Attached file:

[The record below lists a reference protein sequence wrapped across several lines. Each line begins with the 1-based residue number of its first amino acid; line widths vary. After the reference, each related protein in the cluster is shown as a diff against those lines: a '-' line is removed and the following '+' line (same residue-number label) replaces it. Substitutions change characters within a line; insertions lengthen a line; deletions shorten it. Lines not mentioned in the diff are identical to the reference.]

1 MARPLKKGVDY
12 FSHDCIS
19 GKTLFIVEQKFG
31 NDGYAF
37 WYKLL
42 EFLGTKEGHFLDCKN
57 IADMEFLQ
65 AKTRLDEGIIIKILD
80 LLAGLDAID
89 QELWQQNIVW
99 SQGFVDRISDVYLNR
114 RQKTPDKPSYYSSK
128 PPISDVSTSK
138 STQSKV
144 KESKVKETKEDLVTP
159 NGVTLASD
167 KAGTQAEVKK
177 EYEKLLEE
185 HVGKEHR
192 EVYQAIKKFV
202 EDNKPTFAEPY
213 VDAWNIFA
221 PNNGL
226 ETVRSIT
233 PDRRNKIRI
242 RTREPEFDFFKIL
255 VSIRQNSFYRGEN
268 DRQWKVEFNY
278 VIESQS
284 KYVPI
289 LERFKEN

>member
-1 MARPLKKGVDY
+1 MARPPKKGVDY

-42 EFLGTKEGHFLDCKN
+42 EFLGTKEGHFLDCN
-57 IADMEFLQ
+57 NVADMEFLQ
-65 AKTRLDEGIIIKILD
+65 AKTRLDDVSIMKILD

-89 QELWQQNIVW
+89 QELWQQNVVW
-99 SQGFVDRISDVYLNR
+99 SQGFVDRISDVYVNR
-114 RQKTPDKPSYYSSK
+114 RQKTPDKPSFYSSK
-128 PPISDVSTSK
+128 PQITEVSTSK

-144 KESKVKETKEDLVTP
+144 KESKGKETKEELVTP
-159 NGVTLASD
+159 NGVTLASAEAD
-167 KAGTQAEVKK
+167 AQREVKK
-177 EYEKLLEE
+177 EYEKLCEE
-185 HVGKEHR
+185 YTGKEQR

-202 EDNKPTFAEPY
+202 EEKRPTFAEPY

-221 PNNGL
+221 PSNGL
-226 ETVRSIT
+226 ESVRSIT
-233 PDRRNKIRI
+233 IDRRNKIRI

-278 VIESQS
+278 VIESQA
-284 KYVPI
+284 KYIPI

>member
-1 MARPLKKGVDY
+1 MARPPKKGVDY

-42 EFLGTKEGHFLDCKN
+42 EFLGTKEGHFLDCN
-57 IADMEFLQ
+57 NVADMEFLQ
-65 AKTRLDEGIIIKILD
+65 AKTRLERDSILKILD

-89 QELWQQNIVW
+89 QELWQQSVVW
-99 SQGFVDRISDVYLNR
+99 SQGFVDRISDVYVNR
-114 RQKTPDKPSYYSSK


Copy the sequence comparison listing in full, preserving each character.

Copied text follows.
[The record below lists a reference protein sequence wrapped across several lines. Each line begins with the 1-based residue number of its first amino acid; line widths vary. After the reference, each related protein in the cluster is shown as a diff against those lines: a '-' line is removed and the following '+' line (same residue-number label) replaces it. Substitutions change characters within a line; insertions lengthen a line; deletions shorten it. Lines not mentioned in the diff are identical to the reference.]

1 MARPLKKGVDY
12 FSHDCIS
19 GKTLFIVEQKFG
31 NDGYAF
37 WYKLL
42 EFLGTKEGHFLDCKN
57 IADMEFLQ
65 AKTRLDEGIIIKILD
80 LLAGLDAID
89 QELWQQNIVW
99 SQGFVDRISDVYLNR
114 RQKTPDKPSYYSSK
128 PPISDVSTSK
138 STQSKV
144 KESKVKETKEDLVTP
159 NGVTLASD
167 KAGTQAEVKK
177 EYEKLLEE
185 HVGKEHR
192 EVYQAIKKFV
202 EDNKPTFAEPY
213 VDAWNIFA
221 PNNGL
226 ETVRSIT
233 PDRRNKIRI
242 RTREPEFDFFKIL
255 VSIRQNSFYRGEN
268 DRQWKVEFNY
278 VIESQS
284 KYVPI
289 LERFKEN

>member
-1 MARPLKKGVDY
+1 MARPPKKGVDY

-42 EFLGTKEGHFLDCKN
+42 EFLGTKEGHFLDCN
-57 IADMEFLQ
+57 NVADMEFLQ
-65 AKTRLDEGIIIKILD
+65 AKTRLDDVSIMKILD

-89 QELWQQNIVW
+89 QELWQQNVVW
-99 SQGFVDRISDVYLNR
+99 SQGFVDRISDVYVNR
-114 RQKTPDKPSYYSSK
+114 RQKTPDKPSFYSSK
-128 PPISDVSTSK
+128 PQITEVSTSK

-144 KESKVKETKEDLVTP
+144 KESKGKETKEELVTP
-159 NGVTLASD
+159 NGVTLASAEAD
-167 KAGTQAEVKK
+167 AQREVKK
-177 EYEKLLEE
+177 EYEKLCEE
-185 HVGKEHR
+185 YTGKEQR

-202 EDNKPTFAEPY
+202 EEKRPTFAEPY

-221 PNNGL
+221 PSNGL
-226 ETVRSIT
+226 ESVRSIT
-233 PDRRNKIRI
+233 IDRRNKIRI

-278 VIESQS
+278 VIESQA
-284 KYVPI
+284 KYIPI

>member
-1 MARPLKKGVDY
+1 MARPPKKGVDY

-42 EFLGTKEGHFLDCKN
+42 EFLGTKEGHFLDCN
-57 IADMEFLQ
+57 NVADMEFLQ
-65 AKTRLDEGIIIKILD
+65 AKTRLERDSILKILD

-89 QELWQQNIVW
+89 QELWQQSVVW
-99 SQGFVDRISDVYLNR
+99 SQGFVDRISDVYVNR
-114 RQKTPDKPSYYSSK